Did Celtic Do A Hit-Job On The SFA And Alastair Johnson? You Know, I Think They Did.

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Today the press is focussed on a very important story, and I am moved to wonder just why it is that they are doing so right now.

The story in question is over the SFA’s lack of movement on their own investigation into the events at the heart of the Resolution 12 case.

The SFA has a disciplinary action open over the case, following Supreme Court testimony which heavily suggests that Rangers were not completely honest with the governing body during the license period. We all knew this, of course, but sworn testimony on the record appears to confirm it. No sooner had that case ended than Celtic made a public demand for an inquiry and even suggested that they see the Lord Nimmo Smith commission result as tainted.

The SFA then opened a case against the current Ibrox club, who claimed to be flabbergasted by it. They have questioned the SFA’s right to hear the case, presumably under the auspices of the Five Way Agreement, which they brandish like a Get Out Of Jail Free card.

They want the Court of Arbitration in Sport to hold a hearing on whether the SFA can even do it.

And that’s where this matter is hopelessly stalled.

The SFA has still not decided whether or not to pass what it has to CAS and ask them to adjudicate. They’ve been dithering on it for an age now, and yet this is the first time the media has taken a good look at the delay and asked what the Hell is going on. I can only conclude that Celtic has given the media a kick.

That’s all to the good. Because this matter needs to be resolved.

There has to be some sort of hearing and some sort of accounting, on an official level, over those events even it is just to say that the guys who pushed Resolution 12 all this time have been vindicated. Nobody expects Sevco to be punished for the sins of Rangers; that isn’t justice.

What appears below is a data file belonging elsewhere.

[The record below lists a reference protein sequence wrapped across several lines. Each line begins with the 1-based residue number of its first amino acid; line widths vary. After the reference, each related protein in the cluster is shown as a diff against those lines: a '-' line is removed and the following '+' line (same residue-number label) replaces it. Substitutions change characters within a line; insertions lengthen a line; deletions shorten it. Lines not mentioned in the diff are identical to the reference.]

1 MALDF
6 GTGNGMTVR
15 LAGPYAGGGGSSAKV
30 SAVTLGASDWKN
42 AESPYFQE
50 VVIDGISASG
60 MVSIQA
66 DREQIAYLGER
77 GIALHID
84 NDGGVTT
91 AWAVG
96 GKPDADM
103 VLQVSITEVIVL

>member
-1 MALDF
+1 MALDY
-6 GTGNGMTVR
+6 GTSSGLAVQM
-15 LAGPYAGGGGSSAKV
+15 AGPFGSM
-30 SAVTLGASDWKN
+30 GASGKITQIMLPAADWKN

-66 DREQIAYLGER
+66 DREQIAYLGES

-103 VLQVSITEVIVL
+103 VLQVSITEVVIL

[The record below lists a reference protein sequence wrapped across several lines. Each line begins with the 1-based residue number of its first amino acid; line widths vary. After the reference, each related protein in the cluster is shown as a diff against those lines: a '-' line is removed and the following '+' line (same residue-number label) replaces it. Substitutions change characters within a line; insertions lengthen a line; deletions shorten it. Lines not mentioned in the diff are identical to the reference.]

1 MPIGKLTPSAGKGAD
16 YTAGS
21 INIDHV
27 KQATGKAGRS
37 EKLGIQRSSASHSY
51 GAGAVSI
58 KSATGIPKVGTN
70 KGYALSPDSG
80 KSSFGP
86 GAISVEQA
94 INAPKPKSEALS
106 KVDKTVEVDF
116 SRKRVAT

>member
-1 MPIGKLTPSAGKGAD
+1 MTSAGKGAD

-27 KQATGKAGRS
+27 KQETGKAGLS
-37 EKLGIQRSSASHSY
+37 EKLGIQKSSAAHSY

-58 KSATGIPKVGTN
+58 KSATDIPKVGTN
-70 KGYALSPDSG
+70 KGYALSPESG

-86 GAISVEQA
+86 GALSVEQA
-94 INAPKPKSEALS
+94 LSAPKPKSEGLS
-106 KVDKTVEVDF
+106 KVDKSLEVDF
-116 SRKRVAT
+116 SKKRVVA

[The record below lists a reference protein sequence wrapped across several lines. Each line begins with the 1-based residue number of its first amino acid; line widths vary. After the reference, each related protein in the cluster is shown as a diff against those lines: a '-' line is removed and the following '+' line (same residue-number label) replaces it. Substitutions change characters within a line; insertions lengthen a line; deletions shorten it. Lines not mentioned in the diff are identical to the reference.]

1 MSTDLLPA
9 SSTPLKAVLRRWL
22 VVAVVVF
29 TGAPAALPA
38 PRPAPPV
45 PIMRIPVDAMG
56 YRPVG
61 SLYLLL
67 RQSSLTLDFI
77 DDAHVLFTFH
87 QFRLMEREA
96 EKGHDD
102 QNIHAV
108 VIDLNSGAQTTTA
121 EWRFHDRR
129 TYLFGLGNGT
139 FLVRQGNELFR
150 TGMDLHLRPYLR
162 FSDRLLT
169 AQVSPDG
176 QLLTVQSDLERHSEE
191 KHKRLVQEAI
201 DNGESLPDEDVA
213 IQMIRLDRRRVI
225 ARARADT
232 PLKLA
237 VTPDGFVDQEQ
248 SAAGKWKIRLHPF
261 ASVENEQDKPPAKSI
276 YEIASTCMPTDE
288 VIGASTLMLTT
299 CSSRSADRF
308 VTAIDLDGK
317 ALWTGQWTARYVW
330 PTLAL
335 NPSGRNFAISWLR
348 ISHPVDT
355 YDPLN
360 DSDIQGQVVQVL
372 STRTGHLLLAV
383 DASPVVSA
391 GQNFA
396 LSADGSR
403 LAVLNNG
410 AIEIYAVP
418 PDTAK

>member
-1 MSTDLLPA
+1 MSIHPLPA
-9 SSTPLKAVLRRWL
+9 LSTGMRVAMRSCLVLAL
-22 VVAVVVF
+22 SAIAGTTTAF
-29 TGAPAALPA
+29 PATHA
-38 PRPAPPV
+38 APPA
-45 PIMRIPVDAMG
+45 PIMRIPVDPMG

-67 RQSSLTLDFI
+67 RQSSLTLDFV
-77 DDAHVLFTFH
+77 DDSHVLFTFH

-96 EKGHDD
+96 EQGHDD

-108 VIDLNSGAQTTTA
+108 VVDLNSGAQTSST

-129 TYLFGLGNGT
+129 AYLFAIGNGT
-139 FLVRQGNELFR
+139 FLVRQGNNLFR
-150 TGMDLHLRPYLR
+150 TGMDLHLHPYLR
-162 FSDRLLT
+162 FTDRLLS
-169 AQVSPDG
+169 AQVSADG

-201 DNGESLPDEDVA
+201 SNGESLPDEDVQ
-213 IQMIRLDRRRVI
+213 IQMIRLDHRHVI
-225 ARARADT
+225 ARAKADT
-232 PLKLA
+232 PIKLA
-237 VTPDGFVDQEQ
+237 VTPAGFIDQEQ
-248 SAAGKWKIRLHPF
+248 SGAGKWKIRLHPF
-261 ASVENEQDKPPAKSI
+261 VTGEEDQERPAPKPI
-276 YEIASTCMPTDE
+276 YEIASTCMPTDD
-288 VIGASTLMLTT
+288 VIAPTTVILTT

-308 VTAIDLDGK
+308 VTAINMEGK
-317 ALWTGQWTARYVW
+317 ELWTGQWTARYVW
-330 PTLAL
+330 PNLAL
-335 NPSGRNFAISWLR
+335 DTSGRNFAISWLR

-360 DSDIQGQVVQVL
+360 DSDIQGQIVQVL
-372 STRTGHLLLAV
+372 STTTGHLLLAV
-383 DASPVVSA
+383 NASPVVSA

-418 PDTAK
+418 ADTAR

What these guys want is for someone, finally, to say “we accept that this is what happened.”

The verdict of history will be damning for all concerned at Ibrox.

Curiously, one of those individuals was in the papers this week and I strongly suspect that if Celtic did give the media a kick here it was his rambling, shambolic interview which did it. I am referring of course to Alastair Johnson, who was the chairman at Ibrox during part of that licensing period.

The Herald’s article not only singles Johnson out as the guy who’s signature was on the license application, but his is the picture that tops the piece.

This feels an awful lot to me like a hit-job, one of some political sophistication.

Johnson was supposed to join the Ibrox around a year ago; he never has. The assumption is that the SFA has blocked him on the grounds that he is named in the charges. That makes his interview in midweek a sterling example of hypocrisy at best.

Those who have been waiting for Celtic’s response to the last week may just have got it, but not in the manner they expected. Let’s be honest, there’s no way that journalists woke up to this story last week on their own and decided an issue which is now 20 months old was suddenly worthy of examination all over again. Someone pushed them towards it.

And I suspect that someone works at Celtic Park. Johnson overstepped his boundaries with that gibbering interview. Today he has been firmly slapped back in his box, and this issue, which the SFA clearly hoped would die a forgotten death, is suddenly live again.

I don’t do this often, but well played Bhoys. Well played.

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